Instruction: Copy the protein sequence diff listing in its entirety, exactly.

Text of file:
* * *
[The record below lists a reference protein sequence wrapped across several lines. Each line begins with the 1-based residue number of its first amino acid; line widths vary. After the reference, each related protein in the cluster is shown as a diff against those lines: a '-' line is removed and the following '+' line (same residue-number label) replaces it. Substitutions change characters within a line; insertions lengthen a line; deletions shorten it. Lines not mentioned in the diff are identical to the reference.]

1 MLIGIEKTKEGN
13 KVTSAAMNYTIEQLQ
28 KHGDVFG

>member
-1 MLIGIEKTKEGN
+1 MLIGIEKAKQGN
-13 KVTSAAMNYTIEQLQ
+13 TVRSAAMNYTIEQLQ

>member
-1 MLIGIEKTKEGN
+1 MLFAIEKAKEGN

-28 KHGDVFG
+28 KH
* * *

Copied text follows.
[The record below lists a reference protein sequence wrapped across several lines. Each line begins with the 1-based residue number of its first amino acid; line widths vary. After the reference, each related protein in the cluster is shown as a diff against those lines: a '-' line is removed and the following '+' line (same residue-number label) replaces it. Substitutions change characters within a line; insertions lengthen a line; deletions shorten it. Lines not mentioned in the diff are identical to the reference.]

1 MLIGIEKTKEGN
13 KVTSAAMNYTIEQLQ
28 KHGDVFG

>member
-1 MLIGIEKTKEGN
+1 MLIGIEKAKQGN
-13 KVTSAAMNYTIEQLQ
+13 TVRSAAMNYTIEQLQ

>member
-1 MLIGIEKTKEGN
+1 MLFAIEKAKEGN

-28 KHGDVFG
+28 KH